Depression and the Family Doctor
Depression impacts people in many different ways. Family doctors generally have an understanding of the most common symptoms of depression. Unfortunately, when many of the symptoms of depression are viewed independently, it delays appropriate treatment. Depression does not treat everyone equally. Because of this, seeking professional treatment is crucial to healing and managing depressive illness. For some people, their family doctor becomes the first member of the treatment team. Depending on the individual, a therapist, psychologist, or psychiatrist may be needed to provide the next level of therapy and medication.
One common problem that occurs when people rely solely on their family practitioner for mental health issues is that they may be undertreated. Undertreating may take the form of prescribing too little medication or medication best used for different mental health issues. Medical research has brought newer antidepressants to the forefront, which are generally safer and easier to prescribe than the previous generations of antidepressants. With the newer medications also comes more educational material for family practitioners, which is crucial considering it is family doctors who treat a majority of the people who seek help for depression.
Dr. John Greden is a psychiatrist and director of the University of Michigan’s Depression Center has expressed the fact that many patients with mild to moderate depression often receive appropriate treatment from their general practitioners. He says, “The notion that everybody with depression should be treated by a mental health professional is ridiculous.” He later added that with depression that is intractable or severe, a referral to a psychologist or psychiatrist is often in the best interest of the patient.
Obstacles to Overcome
Receiving a proper diagnosis is one key to successful treatment of depression. Depression is not a one-size-fits-all condition, so symptoms often vary widely from patient to patient. Many people don’t know that depression may be what is causing their insomnia, fatigue, or other physical issues. Without proper training, the physical symptoms become the focus of treatment, while the depression lurks undiagnosed.
Some general practitioners are uncomfortable dealing with depression and mental illness, so when a patient presents with physical issues related to depression, those issues may be taken at face value. Figuring out whether depression is the underlying cause of physical symptoms may not occur if the right questions are not asked. If you suspect your symptoms may be related to depression, ask your doctor if they can help or if they would prefer to refer you to a specialist.
Because depression is multifaceted, it does take more time than what many general practitioners have during the day to provide sufficient care for many mental health issues, including depression. Doctors need time to ask the right questions to determine if patients are depressed.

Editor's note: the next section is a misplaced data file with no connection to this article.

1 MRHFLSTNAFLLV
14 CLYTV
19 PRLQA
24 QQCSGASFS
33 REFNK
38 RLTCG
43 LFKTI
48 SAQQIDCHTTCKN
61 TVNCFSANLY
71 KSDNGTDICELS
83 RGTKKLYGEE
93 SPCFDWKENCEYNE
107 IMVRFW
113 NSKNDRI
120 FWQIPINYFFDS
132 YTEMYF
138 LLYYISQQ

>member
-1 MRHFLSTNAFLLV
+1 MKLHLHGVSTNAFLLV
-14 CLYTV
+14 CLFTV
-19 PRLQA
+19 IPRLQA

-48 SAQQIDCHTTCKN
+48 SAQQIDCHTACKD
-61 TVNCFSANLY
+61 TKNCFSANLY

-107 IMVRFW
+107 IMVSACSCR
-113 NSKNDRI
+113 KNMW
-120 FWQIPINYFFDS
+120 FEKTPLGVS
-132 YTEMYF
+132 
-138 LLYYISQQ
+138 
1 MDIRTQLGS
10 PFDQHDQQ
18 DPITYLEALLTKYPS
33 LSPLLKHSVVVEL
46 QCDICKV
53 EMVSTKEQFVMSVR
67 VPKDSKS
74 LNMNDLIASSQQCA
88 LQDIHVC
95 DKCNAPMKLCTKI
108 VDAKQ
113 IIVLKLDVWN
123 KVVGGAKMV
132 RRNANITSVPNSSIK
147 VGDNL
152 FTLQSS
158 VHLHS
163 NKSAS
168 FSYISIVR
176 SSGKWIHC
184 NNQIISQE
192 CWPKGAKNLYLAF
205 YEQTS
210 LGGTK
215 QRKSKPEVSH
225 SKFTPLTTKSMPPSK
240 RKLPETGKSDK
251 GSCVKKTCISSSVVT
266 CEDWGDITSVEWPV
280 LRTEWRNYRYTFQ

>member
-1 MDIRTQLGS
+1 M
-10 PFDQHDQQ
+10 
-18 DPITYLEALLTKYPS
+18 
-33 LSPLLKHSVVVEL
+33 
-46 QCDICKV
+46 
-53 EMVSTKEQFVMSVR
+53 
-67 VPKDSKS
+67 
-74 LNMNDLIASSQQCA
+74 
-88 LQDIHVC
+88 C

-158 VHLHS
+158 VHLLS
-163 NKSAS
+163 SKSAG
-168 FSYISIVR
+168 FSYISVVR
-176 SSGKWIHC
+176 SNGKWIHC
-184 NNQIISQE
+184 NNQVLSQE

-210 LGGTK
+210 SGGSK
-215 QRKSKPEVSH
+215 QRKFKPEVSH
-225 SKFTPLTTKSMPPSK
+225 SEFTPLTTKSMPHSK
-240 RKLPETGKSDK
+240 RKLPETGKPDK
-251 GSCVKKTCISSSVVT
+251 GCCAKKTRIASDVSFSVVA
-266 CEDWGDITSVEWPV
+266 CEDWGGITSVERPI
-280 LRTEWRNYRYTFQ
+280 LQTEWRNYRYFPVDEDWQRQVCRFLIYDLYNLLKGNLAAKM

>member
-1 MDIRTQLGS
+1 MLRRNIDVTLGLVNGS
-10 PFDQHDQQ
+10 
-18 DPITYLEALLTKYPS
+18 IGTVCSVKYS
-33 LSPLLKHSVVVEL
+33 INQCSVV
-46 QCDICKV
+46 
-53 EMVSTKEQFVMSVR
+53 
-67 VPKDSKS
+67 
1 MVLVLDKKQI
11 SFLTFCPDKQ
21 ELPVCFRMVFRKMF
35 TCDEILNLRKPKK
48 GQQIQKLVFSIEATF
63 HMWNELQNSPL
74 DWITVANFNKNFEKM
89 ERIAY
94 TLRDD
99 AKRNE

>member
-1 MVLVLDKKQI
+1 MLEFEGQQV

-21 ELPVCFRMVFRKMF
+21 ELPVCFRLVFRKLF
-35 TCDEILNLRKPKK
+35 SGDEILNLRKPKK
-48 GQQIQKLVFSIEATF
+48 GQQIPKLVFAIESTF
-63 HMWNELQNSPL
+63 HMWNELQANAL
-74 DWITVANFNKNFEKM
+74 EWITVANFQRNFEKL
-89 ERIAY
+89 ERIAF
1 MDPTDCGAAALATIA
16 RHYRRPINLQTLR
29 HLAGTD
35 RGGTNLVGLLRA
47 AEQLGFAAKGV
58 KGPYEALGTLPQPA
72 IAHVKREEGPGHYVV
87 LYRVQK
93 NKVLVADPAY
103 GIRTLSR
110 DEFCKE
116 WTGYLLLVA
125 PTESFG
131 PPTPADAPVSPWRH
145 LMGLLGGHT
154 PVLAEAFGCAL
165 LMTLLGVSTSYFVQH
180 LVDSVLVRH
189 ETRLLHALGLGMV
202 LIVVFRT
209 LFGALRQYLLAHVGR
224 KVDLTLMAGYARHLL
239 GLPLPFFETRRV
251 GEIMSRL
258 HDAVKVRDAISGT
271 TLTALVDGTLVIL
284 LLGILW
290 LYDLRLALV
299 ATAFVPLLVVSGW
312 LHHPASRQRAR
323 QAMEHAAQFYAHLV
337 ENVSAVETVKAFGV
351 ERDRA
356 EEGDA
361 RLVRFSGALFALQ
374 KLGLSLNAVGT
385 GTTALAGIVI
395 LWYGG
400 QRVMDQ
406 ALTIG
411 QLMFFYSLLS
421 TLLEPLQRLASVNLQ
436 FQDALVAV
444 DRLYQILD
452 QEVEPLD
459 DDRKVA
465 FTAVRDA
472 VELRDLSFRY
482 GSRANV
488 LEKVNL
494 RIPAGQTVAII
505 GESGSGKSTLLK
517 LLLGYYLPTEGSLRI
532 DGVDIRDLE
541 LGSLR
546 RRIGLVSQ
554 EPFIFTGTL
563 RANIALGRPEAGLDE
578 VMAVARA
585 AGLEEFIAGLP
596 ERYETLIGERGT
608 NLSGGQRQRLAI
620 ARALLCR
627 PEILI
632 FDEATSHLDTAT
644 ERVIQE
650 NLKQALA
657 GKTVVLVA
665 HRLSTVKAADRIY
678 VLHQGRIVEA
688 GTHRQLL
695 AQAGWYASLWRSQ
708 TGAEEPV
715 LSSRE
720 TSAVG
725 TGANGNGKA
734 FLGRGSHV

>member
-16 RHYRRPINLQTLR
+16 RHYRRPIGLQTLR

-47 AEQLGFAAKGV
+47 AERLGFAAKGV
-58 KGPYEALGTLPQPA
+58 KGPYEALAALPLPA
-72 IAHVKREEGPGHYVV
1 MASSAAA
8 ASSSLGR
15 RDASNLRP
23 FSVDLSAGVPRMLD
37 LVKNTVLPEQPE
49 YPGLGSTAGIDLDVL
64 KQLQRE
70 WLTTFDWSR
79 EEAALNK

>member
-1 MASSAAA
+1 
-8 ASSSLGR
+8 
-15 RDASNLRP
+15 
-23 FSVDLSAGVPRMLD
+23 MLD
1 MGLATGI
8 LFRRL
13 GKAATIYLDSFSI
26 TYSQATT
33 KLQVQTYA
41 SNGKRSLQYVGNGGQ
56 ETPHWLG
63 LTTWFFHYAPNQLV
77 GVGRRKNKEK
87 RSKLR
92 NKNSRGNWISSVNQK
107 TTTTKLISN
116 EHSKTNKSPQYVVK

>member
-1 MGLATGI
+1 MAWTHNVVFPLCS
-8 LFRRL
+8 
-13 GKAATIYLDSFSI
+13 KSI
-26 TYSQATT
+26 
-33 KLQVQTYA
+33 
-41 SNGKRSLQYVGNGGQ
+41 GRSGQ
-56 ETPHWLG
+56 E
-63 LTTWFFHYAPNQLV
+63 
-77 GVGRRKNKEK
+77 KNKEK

Even if depression is properly diagnosed, family doctors may not realize how much the side-effects of antidepressants affect patients. Anxiousness, loss of libido, and weight gain are three of the most common side effects. While these side effects are often temporary, many patients do not know this, so they stop taking the antidepressants before they have had a chance to make a difference.
Why the Team Approach Is Often Best for Treatment of Depression
Educating family doctors about antidepressants can help, but until training and experience have taught them about the different ways depression can manifest, many patients are simply treated for their physical symptoms. A team approach to treating depression is often the most beneficial for patients. If your family doctor refers you to a psychologist or psychiatrist, they likely realize how important it is to start treatment with a proper diagnosis in hand.
Psychiatrists have an understanding of which antidepressants work best for specific symptoms. Since patients often visit their family doctor with physical symptoms before depression is diagnosed, communication between healthcare providers can help get you on the right medication faster. Keep in mind that medication combined with therapy is usually the most effective treatment for depression. Finding a therapist and doctor that will support you through your journey is crucial, especially since it can take several months to see a significant change.
Brevard Health Alliance Is Here for You
If you or a loved one is dealing with a mental health issue, we are here to help. The Brevard Health Alliance includes Board Certified Psychologists and Psychiatrists who work as part of your treatment team. If you are concerned the mental health and well being of your family, spouse, or children, please understand that you are not alone. To schedule an appointment or discuss options, contact us today.